It’s Australia Day tomorrow, 26 January. So here are a few recent Australian science stories to catch your attention, along with a story on the potential failure of the Copenhagen forest fund, and the dates – just announced – for the 7th World Conference of Science Journalists in Cairo next year.
The stories include:
- how a search for exploding black holes enabled today’s wireless computing revolution;
- how ten tonnes of plastic can produce as much energy as a nuclear power station;
- hitchhiking nose mites
- bacteria from kangaroos fight cancer
- Will the $3.5 billion Copenhagen forest fund work?
- See you in Cairo in 2011?
Throughout this year I’ll write occasionally with Australian science news alerts and other news on science reporting. If you’re looking for any other science stories or science contacts from Australia please give me a call or drop me an email. If you don’t want to receive these emails please let me know.
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One of the few tangible outcomes of Copenhagen was a $US 3.5 billion fund to reduce the amount of carbon in the atmosphere by preventing the unfettered destruction of tropical forests.
Will it work?
A report released at Chatham House in London last Friday suggests there are real risks that unclear land rights in some countries, coupled with threats from corruption, could block success.
The authors of The End of the Hinterland: Forests, Conflict and Climate Change cite numerous studies suggesting that in 2010 the potential for enormous profits will lead to increased competition over forest resources between powerful global governments and investors on the one hand, and local actors on the other, resulting in new and resurging violent conflict.
Australian/PNG scientist Phil Shearman is one of the authors. He’s written an assessment of what’s happening in Liberia – using archival aerial images (similar to his previous PNG study).
He and his colleagues are available in London for interview. The report isn’t all bad news. The authors welcome land reforms in China and Brazil.
The media release with contact details and all the supporting documents are online here.
The 7th World Conference of Science Journalists will be held in Cairo, Egypt, from 27 to 29 June, 2011 at the Grand Hyatt Hotel.
“We invite you to Cairo to debate, influence, share experience and excellence, develop skills, network, and enjoy all that Cairo has to offer,” says conference co-director Nadia El-Awady.
Highlights of the conference will include:
- Skill-building workshops in investigative journalism, multimedia reporting, social media networking, narrative storytelling, evidence-based reporting, journalism ethics, and freelancing.
- A science track that illuminates the latest science and how to cover it, with topics including pandemics, climate change, malaria eradication, the science and politics of vaccines, water shortages, sustainable agriculture, and the interface between science and religion.
- Field trips including Whale Valley in the Western Desert to study evolution; along the Nile to look at environmental problems in rivers; and to Qatar’s Science & Technology Park.
Egypt contains more than one-third of the world’s antiquities and boasts some of the world’s most popular sea resorts and its most well-preserved coral reefs. The country’s geography ranges from Sahara desert to the lush Nile valley and delta, to desert oases and the mountains of prophets in Sinai.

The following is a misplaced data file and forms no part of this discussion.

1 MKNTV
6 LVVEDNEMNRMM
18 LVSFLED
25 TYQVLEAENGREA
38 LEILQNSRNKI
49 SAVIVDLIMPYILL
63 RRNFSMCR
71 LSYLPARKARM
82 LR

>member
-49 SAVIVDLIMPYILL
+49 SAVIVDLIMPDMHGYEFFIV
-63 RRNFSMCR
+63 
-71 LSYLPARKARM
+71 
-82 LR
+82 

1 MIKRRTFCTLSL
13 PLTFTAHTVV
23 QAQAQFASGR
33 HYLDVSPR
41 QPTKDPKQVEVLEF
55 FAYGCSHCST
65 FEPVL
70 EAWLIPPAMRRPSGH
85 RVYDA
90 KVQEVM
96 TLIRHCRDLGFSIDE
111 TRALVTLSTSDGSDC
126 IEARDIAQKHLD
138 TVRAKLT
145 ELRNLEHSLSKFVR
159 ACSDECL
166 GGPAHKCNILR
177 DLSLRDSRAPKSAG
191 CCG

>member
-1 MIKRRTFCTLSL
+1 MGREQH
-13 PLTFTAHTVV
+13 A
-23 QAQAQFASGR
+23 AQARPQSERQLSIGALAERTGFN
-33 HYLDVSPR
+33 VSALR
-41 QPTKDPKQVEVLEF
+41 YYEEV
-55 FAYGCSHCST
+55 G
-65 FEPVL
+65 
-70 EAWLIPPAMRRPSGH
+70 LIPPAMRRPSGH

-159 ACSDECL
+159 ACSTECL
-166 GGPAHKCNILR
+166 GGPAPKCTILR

For more information contact:
Nadia El-Awady, Egypt Country Director, International Center for Journalists; President, World Federation of Science Journalists; Co-Director, 7th World Conference of Science Journalists Cairo, Egypt; email@example.com, www.wcsj2011.org
When you use a Wi-Fi network—at home, in the office or at the airport—you are using patented technology born of Australian astronomy.
Australia’s CSIRO created a technology that made the wireless LAN fast and robust. And their solution grew out of 50 years of radio astronomy and one man’s efforts to hear the faint radio whispers of exploding black holes.
Dr John O’Sullivan and his colleagues didn’t find the black holes. But they developed a way of cleaning up intergalactic radio wave distortion which became the key to fast, reliable Wi-Fi.
Tomorrow’s solar panels could bear an uncanny likeness to Australia’s polymer banknotes.
In fact, the first prototypes of a new kind of solar panel are being printed on the same printing presses that print Australia’s money.
The research team are confident that within five years these plastic solar panels will start appearing on windows, shade clothes and roofs across Australia.
Nectar-eating Australian birds make clever choices about which flowers to raid.
And so do the flower mites which hitch a ride in their nasal passages, according to zoologists Jolene Scoble and Assoc. Prof. Michael Clarke at La Trobe University in Melbourne.
During winter, eastern spinebills are particularly dependent on nectar from the mountain correa, a shrub which flowers over several months. During this time, a single bush may display hundreds of flowers at different stages of development.
Australia’s iconic kangaroo may hold the secret for the war on cancer.
Assoc. Prof. Ming Wei from the Griffith Institute of Health and Medical Research is using commensal bacteria found in kangaroos to develop anti-cancer agents that are expected to be effective in combating solid tumours, which account for up to 90 per cent of cancers.
Details and photos here
These stories are just a few of the collection we’ve put together online in Stories of Australian Science 2010. Some of the other 50 stories are:
Our recent publication Stories of Australia Science provides a snapshot of the diversity of Australian research. There are more than a few intriguing yarns inside, including: